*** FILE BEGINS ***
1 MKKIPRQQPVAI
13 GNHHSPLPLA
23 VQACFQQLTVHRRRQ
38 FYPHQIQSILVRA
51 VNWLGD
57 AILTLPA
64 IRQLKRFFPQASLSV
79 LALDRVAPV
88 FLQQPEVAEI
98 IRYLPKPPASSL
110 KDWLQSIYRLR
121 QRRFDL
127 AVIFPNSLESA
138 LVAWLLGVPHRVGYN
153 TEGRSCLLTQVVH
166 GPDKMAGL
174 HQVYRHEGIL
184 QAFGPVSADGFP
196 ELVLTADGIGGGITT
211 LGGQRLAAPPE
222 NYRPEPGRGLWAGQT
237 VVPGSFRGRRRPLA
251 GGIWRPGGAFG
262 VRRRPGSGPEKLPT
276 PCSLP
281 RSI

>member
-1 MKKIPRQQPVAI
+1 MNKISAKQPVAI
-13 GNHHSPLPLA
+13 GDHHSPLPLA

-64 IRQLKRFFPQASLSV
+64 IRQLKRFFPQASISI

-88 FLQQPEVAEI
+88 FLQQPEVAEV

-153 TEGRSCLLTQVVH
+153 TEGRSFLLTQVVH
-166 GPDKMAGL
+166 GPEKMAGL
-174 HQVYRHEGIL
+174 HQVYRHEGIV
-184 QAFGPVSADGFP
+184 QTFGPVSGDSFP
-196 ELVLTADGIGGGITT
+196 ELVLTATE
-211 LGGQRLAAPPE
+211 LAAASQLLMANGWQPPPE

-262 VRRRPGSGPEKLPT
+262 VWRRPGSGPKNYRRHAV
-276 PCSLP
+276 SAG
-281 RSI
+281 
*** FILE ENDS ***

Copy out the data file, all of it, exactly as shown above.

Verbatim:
1 MKKIPRQQPVAI
13 GNHHSPLPLA
23 VQACFQQLTVHRRRQ
38 FYPHQIQSILVRA
51 VNWLGD
57 AILTLPA
64 IRQLKRFFPQASLSV
79 LALDRVAPV
88 FLQQPEVAEI
98 IRYLPKPPASSL
110 KDWLQSIYRLR
121 QRRFDL
127 AVIFPNSLESA
138 LVAWLLGVPHRVGYN
153 TEGRSCLLTQVVH
166 GPDKMAGL
174 HQVYRHEGIL
184 QAFGPVSADGFP
196 ELVLTADGIGGGITT
211 LGGQRLAAPPE
222 NYRPEPGRGLWAGQT
237 VVPGSFRGRRRPLA
251 GGIWRPGGAFG
262 VRRRPGSGPEKLPT
276 PCSLP
281 RSI

>member
-1 MKKIPRQQPVAI
+1 MNKISAKQPVAI
-13 GNHHSPLPLA
+13 GDHHSPLPLA

-64 IRQLKRFFPQASLSV
+64 IRQLKRFFPQASISI

-88 FLQQPEVAEI
+88 FLQQPEVAEV

-153 TEGRSCLLTQVVH
+153 TEGRSFLLTQVVH
-166 GPDKMAGL
+166 GPEKMAGL
-174 HQVYRHEGIL
+174 HQVYRHEGIV
-184 QAFGPVSADGFP
+184 QTFGPVSGDSFP
-196 ELVLTADGIGGGITT
+196 ELVLTATE
-211 LGGQRLAAPPE
+211 LAAASQLLMANGWQPPPE

-262 VRRRPGSGPEKLPT
+262 VWRRPGSGPKNYRRHAV
-276 PCSLP
+276 SAG
-281 RSI
+281 